My first impression of New York was, frankly speaking, terrible. I had expected to see the high rises everywhere, with tall people in overcoats bustling down busy Manhattan streets, people shopping on 5th Avenue – all those movies created this fabulous illusion of New York in my mind. And it took roughly one quarter of a second to break that image when I first found myself standing in what appeared to be an unkempt kitchen of a middle class Bangalee living in the US in some part of Queens, NY. I do not blame them; the atmosphere felt horrible since it fell so short of my expectations and the New York cooked Bangalee food tasted awful. Two entire days of driving through the boroughs did me no favor either. My mind had created a very strong negative attitude about New York and I was glad to be back to my honking and smoking Dhaka.
When I finally did end up in New York (again, thanks to college), I realized that I was pretty idiotic before. My previous experience had led me on to believe that New York was limited to the Queens and specifically Jackson Heights only. So this will be the first of what might be a series of my food ventures in this food haven that everyone eventually comes to love – New York City.
When it comes to South Asian cuisine, I always thought it was limited to Jackson Heights, Jamaica, and an over-load of Indian food. However, I was pleasantly surprised to find a Sri Lankan restaurant, Sigiri, in downtown Manhattan on 1st Avenue. Nestled in between a couple of other South Asian shops, a Dunkin Donuts, a few mosquitoes and a cool psychic nearby (more on the psychic later), the place showed the basic evidences of brown living around. I was pretty skeptic about the food as I entered Sigiri (since I have lost faith in Yelp and its reviews long time back), but the clean atmosphere and cool ensemble threw me off. There was light Sri Lankan music playing in the background and the decorations were minimalistic yet pure. Going with non-brown people, I had to choose medium “spicy” dishes and after about a 15 minutes wait, the long awaited food came in clean traditional plates (and clean cutleries). The appetizers were pretty generic (egg rolls, fish cutlets, beef patties – something that you would expect at any South Asian restaurant). The main dishes included Kotthu roti (a kind of shredded bread fried with chicken, pepper, vegetables and some spices), which was an immediate favorite among all (brown, non-brown); the cashew-saffron rice and the basmati rice, which were highly appreciated after the hot Kotthu roti; and chicken biriyani, which just left everyone gasping for more. The sides included a dhal curry, a chicken curry and a fish curry – although most of us fought for the pieces, it was the gravy from these curries which was hit everyone right on the taste buds. One of my non-brown friend ended up finishing the dhal curry from its dish by putting extra rice there (very typical Bangalee habit…wonder how she got it!).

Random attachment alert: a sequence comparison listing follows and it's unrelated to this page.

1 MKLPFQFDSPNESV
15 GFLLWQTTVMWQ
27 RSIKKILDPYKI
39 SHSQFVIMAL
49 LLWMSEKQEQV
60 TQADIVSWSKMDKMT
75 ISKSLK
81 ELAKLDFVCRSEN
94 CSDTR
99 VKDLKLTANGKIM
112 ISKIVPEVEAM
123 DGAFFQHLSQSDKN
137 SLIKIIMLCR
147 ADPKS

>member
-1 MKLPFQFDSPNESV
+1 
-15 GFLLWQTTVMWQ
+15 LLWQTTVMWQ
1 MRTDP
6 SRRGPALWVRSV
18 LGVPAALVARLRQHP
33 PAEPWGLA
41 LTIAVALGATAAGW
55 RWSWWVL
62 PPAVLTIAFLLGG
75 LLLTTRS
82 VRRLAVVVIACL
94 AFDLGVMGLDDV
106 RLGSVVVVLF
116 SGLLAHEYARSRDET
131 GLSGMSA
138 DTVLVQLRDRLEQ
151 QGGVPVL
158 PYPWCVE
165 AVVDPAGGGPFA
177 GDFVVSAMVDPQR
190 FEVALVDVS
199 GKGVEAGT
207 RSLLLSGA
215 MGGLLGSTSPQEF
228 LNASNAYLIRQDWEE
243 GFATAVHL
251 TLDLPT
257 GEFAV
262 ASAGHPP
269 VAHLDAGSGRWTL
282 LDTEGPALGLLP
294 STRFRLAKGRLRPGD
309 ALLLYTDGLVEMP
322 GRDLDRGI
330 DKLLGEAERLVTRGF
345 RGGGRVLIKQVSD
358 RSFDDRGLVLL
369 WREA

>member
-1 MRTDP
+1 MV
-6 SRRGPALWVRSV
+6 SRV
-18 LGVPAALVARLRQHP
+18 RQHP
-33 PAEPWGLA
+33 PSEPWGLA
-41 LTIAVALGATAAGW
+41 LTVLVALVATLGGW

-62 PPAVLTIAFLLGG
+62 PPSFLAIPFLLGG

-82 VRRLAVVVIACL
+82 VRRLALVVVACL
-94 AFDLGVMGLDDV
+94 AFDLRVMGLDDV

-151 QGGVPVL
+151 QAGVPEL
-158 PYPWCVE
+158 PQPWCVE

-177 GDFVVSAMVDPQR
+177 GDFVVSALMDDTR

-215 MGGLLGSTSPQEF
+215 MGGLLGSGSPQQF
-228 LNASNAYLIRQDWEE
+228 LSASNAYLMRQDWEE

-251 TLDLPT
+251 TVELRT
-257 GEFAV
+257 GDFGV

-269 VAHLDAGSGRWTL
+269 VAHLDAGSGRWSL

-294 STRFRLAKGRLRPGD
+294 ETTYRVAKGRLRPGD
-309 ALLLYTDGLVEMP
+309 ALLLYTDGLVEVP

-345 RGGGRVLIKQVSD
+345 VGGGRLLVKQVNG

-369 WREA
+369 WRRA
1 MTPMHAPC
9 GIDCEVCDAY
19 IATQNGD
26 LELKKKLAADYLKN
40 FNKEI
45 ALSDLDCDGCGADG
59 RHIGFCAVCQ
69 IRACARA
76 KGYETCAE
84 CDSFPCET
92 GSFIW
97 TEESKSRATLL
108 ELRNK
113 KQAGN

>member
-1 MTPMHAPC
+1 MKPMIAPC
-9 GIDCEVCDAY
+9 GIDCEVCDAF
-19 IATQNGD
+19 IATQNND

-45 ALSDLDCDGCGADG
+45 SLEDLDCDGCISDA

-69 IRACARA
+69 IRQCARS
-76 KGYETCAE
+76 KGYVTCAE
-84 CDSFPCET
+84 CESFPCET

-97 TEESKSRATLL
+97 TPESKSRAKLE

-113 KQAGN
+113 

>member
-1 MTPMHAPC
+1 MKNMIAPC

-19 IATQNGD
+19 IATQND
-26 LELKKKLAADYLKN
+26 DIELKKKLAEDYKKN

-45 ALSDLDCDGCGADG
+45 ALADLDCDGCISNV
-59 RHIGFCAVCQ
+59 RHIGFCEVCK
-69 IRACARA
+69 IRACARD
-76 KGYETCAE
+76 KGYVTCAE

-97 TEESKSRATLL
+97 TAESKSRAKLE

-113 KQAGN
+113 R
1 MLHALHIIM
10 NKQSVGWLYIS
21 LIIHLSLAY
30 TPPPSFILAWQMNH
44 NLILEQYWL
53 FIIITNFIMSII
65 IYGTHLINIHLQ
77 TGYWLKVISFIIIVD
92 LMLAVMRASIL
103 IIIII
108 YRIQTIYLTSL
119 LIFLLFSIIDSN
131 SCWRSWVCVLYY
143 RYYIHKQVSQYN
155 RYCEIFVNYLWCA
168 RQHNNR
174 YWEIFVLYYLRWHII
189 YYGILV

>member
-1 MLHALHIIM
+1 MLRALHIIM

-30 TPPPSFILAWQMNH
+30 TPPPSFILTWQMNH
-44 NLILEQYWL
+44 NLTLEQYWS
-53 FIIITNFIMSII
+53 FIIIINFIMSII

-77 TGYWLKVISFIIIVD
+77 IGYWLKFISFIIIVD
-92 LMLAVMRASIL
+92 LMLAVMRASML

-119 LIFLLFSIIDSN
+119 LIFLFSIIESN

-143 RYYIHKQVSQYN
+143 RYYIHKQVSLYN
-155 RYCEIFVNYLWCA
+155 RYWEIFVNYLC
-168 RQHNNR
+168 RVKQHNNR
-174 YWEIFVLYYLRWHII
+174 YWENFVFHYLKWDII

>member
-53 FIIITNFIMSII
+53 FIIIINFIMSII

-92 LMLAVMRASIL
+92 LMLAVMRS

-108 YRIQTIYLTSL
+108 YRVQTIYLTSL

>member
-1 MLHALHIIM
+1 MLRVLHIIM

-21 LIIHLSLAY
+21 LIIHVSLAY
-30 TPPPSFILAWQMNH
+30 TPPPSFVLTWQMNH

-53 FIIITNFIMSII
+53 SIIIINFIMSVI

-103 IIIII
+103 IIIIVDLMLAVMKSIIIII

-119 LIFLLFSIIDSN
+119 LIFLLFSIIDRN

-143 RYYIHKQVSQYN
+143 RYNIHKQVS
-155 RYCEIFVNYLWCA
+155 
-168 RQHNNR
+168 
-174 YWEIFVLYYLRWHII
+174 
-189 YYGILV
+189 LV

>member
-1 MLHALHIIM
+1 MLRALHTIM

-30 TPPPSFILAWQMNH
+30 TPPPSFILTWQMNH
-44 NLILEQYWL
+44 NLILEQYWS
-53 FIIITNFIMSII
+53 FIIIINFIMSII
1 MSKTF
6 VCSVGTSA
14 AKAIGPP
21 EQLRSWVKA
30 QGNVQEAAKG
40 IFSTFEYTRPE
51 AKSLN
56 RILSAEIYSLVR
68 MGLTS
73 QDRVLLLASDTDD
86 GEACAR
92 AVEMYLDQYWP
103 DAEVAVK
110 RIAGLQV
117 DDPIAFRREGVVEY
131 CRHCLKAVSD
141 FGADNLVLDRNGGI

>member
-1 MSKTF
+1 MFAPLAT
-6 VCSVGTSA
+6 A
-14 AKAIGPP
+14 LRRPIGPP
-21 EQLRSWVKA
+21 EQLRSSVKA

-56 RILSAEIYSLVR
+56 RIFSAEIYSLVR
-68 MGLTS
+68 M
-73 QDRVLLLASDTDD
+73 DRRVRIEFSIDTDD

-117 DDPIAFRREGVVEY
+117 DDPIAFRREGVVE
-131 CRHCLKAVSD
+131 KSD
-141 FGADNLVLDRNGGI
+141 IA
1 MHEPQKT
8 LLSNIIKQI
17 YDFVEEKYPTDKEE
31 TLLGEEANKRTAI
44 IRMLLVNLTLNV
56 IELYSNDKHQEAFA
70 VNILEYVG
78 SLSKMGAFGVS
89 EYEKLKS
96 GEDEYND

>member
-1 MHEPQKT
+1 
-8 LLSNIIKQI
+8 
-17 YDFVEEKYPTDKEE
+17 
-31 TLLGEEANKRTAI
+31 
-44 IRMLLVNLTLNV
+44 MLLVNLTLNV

This lip smacking lunch, followed by an addictive chocolate mousse torte cake, left the entire party bloated. However, it was the prices which was the best part of it all. With 10 different dishes ordered and nine people to gobble them down, the check came down to a modest 2-figure that all of us were willing to spare (I mean, that amazing chef deserved more). Although there were a few down sides, like the seating space (very limited, I tell you) and no credit card usage, this place was successful in providing me (and my peeps) a wonderful insight of Sri Lankan cuisine (complete with their very own Elephant House Cream Soda and all). Some of my friends have never heard of coconut and spice in the same sentence before; Sigiri provided them and me a very scrumptious example of this coconut loving cuisine. A 4.5 stars and a definite must go for any spice-loving maniac.